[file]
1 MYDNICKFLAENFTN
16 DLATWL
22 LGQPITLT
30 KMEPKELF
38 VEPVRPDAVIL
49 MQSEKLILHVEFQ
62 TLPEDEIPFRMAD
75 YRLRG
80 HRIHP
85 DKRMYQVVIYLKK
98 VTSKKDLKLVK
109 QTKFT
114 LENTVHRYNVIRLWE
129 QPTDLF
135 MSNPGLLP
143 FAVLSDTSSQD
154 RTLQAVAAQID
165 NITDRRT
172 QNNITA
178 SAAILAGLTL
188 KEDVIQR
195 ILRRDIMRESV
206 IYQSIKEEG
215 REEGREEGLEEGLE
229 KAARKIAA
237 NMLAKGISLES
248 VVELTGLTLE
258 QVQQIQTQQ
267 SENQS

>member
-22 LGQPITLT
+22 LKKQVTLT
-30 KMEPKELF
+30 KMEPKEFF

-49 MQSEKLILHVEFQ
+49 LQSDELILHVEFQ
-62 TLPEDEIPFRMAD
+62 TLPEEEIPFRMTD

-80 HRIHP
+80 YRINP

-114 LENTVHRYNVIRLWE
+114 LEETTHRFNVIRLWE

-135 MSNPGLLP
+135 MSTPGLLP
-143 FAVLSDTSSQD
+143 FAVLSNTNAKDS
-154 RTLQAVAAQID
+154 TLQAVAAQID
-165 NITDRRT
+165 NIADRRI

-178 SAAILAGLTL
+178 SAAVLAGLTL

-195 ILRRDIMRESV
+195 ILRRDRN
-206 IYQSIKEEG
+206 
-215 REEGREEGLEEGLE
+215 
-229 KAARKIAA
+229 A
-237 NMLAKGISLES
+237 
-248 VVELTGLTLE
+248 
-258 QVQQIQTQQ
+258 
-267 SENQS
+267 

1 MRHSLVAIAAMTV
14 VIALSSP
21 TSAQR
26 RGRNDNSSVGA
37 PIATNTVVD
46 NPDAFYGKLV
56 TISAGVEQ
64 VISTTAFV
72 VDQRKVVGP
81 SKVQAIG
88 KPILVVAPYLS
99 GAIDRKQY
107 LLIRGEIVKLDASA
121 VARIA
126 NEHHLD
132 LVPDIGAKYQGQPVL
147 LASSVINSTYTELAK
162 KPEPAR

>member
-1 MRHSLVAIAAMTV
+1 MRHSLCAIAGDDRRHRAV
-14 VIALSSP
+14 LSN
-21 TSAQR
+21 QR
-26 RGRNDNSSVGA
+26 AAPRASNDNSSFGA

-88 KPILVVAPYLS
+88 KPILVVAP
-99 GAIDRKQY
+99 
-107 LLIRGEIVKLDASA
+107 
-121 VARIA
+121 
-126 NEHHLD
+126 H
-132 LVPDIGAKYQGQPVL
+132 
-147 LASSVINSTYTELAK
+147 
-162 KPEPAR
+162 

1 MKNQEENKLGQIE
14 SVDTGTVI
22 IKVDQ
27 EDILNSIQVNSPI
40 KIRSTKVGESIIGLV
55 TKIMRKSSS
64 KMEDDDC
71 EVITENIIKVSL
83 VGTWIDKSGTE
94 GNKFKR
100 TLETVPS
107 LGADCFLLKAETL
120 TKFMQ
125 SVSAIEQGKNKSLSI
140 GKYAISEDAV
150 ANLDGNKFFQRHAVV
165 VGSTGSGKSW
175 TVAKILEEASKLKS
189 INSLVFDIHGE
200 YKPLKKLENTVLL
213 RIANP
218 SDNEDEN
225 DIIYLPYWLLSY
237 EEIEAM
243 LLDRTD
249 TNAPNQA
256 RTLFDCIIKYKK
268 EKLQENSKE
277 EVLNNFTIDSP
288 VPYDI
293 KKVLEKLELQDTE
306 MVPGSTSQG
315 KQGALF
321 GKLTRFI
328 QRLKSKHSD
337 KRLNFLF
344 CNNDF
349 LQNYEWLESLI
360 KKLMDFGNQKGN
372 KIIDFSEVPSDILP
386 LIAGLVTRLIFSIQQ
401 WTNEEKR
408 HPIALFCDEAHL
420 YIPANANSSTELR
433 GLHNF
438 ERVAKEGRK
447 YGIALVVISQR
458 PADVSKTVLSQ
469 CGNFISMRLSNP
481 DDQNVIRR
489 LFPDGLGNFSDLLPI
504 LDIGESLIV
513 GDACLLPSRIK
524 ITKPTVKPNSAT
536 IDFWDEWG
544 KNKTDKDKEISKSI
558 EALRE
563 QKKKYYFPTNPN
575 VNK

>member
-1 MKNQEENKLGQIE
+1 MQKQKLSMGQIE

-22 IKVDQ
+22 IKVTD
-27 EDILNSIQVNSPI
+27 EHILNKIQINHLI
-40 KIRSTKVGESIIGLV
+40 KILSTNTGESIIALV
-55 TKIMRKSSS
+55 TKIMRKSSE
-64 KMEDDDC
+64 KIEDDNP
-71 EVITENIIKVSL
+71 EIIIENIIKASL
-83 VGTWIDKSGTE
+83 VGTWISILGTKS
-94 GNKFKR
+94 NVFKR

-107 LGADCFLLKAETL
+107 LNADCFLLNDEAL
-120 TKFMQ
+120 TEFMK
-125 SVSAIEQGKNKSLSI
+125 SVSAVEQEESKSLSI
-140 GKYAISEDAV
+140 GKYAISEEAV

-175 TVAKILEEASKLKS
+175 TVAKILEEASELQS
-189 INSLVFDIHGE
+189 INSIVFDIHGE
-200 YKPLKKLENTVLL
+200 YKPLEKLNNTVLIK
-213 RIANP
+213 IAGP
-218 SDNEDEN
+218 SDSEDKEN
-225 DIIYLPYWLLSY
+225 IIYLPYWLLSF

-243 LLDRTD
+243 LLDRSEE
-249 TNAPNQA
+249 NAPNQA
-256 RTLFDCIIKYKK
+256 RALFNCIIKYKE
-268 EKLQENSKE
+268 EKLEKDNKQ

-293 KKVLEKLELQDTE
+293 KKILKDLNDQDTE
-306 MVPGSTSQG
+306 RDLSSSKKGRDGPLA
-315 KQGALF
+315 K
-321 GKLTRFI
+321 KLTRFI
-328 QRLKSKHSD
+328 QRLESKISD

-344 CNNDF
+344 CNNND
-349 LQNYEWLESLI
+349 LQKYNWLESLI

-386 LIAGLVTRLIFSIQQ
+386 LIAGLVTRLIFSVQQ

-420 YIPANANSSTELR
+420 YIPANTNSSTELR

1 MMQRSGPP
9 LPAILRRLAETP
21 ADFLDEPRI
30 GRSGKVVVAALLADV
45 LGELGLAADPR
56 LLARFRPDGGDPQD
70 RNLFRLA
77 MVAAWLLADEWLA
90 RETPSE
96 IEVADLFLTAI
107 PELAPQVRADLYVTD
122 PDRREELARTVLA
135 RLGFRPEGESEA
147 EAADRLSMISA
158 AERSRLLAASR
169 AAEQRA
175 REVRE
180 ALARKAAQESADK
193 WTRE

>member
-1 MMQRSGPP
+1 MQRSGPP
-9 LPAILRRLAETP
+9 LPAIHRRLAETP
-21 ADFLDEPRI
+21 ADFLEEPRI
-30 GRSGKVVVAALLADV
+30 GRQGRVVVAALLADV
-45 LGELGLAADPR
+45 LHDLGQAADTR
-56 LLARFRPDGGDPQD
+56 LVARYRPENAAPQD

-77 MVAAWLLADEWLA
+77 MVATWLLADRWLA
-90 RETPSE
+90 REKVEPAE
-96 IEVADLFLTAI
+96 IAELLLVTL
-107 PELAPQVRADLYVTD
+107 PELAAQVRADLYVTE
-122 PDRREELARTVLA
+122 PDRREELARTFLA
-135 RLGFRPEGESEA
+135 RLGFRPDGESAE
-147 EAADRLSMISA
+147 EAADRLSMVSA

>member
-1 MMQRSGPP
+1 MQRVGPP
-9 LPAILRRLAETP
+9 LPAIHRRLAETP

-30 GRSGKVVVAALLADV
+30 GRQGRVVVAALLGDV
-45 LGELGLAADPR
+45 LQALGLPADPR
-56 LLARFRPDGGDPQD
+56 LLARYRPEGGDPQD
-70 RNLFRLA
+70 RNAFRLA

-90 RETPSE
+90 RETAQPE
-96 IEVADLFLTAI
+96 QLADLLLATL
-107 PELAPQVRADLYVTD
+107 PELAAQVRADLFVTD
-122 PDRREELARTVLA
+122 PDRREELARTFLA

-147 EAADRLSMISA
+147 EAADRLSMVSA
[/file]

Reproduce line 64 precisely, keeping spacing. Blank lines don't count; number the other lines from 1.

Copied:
+248 